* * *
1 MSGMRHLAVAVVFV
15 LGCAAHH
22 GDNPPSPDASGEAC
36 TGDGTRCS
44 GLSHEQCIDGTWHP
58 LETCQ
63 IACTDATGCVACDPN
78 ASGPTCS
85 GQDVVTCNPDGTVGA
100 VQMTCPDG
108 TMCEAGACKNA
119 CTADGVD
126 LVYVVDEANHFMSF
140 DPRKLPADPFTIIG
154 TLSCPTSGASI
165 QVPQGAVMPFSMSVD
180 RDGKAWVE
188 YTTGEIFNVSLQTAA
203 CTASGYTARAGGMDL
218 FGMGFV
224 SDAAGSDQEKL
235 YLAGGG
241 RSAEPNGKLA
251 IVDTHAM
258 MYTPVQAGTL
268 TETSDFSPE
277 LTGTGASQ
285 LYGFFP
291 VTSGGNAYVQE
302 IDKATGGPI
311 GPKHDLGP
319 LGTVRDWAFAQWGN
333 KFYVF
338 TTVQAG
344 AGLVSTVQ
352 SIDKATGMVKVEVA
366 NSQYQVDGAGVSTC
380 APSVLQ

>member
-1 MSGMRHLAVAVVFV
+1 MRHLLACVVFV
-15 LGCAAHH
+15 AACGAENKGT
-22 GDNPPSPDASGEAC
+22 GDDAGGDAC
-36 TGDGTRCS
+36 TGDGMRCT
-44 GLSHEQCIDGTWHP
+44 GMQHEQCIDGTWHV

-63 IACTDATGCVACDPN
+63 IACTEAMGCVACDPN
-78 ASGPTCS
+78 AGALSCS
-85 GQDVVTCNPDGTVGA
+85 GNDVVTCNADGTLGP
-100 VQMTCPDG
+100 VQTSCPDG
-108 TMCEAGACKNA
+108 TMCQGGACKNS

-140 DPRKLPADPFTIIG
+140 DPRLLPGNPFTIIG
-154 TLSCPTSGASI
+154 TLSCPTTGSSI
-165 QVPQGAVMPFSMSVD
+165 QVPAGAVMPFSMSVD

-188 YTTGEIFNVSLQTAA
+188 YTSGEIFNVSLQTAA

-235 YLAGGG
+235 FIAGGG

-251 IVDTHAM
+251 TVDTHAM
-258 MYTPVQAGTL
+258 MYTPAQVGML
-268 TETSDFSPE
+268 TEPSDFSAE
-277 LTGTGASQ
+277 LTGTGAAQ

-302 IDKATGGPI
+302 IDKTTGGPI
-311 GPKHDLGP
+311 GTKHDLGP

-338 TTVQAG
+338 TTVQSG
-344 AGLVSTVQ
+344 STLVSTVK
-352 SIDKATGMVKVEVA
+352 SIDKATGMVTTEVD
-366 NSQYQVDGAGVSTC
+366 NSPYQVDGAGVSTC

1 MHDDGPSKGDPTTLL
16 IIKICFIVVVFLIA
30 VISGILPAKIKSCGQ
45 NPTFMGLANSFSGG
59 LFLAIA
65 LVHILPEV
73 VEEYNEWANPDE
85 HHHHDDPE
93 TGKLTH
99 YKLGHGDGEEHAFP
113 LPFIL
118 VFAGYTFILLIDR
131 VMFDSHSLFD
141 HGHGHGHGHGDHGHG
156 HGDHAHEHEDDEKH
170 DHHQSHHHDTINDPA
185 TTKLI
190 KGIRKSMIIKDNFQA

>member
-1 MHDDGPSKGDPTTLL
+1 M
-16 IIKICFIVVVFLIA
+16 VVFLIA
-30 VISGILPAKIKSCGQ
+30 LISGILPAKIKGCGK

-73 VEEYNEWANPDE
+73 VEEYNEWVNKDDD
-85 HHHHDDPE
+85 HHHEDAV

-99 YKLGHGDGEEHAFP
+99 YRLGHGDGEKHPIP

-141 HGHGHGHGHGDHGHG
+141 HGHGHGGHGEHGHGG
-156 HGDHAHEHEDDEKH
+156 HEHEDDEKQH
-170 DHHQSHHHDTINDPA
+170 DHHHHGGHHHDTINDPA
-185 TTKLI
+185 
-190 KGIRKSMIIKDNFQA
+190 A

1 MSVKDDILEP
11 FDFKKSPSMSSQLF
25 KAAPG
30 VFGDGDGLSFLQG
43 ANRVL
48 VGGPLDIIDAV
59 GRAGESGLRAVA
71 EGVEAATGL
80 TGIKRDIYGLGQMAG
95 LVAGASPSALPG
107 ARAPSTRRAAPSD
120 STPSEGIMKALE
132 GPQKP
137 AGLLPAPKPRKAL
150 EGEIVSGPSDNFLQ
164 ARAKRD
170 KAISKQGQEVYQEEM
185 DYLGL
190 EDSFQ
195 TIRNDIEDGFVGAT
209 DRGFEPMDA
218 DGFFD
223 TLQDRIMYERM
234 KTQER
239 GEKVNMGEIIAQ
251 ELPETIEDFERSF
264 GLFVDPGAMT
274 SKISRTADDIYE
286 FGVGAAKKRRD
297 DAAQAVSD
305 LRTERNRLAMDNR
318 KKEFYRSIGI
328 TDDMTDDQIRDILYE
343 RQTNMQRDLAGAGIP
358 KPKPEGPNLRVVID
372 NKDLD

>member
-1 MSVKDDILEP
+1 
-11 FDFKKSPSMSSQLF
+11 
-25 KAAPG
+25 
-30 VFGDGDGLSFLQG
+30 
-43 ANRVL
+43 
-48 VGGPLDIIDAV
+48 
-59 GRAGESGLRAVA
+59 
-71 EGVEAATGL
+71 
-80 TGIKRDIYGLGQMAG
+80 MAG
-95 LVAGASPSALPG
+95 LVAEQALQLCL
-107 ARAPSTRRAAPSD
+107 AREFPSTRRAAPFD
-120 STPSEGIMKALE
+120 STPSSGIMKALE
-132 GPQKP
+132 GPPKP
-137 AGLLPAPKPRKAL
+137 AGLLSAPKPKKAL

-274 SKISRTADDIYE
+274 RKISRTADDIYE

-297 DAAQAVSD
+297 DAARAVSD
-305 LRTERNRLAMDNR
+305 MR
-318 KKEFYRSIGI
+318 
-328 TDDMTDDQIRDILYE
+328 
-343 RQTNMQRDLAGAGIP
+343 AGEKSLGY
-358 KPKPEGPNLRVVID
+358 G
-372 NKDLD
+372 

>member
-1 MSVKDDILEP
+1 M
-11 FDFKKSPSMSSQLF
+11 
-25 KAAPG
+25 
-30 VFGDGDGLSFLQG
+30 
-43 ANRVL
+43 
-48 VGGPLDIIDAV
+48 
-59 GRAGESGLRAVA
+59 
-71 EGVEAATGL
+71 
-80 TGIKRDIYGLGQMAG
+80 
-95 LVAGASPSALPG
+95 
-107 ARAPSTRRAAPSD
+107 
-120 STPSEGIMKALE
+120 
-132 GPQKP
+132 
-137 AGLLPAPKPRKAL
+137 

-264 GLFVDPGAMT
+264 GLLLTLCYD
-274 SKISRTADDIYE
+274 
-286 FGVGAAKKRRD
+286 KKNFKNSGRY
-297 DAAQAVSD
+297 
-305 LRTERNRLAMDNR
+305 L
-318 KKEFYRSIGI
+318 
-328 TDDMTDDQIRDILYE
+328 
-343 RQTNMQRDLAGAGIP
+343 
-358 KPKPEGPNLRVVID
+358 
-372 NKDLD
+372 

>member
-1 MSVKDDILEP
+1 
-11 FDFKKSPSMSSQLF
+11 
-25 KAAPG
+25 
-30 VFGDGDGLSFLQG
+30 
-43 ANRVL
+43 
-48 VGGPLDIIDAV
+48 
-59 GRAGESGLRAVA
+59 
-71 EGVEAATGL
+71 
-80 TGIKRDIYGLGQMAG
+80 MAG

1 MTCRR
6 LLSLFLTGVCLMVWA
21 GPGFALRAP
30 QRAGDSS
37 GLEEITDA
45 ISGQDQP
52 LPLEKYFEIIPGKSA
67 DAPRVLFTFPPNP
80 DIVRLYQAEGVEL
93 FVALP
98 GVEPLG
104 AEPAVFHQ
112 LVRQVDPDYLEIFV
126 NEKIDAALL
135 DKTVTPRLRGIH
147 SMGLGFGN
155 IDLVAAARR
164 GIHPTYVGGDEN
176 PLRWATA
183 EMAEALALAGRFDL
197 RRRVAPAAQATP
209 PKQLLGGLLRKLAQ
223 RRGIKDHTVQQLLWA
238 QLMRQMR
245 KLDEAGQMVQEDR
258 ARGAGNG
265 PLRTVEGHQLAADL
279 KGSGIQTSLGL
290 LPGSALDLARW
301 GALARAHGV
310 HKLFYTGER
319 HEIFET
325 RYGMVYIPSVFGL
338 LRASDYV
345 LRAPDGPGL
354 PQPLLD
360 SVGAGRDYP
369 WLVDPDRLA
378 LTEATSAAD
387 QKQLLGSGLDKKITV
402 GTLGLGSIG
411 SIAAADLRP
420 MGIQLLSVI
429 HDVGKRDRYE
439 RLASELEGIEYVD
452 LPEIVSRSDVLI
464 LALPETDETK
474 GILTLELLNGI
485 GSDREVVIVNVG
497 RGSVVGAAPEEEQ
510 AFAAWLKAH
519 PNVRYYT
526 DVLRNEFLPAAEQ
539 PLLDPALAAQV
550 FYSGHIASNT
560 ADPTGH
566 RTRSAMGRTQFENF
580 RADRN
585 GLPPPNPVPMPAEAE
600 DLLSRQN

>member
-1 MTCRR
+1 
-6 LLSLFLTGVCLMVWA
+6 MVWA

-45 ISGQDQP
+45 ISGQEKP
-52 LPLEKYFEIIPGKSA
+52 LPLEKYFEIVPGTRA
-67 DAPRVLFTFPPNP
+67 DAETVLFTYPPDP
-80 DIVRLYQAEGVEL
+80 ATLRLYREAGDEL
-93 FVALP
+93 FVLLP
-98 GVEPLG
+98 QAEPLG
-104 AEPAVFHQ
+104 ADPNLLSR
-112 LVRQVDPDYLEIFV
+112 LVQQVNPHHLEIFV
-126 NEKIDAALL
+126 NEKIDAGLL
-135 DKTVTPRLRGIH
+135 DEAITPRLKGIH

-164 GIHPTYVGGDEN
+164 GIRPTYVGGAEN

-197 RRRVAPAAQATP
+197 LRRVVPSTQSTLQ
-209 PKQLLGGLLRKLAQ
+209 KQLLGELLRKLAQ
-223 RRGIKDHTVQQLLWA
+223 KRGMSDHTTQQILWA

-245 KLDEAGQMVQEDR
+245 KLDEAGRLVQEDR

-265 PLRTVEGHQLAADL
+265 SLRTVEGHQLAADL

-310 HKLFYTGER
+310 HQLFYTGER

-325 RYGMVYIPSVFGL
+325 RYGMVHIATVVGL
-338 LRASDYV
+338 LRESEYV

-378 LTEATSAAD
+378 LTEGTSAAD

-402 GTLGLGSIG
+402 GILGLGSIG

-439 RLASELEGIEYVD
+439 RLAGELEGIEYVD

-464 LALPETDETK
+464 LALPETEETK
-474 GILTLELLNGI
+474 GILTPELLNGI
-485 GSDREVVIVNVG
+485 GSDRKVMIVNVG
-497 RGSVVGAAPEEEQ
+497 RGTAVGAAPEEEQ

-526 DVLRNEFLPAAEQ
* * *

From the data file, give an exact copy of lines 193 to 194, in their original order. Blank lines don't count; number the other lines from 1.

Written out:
+132 GPPKP
-137 AGLLPAPKPRKAL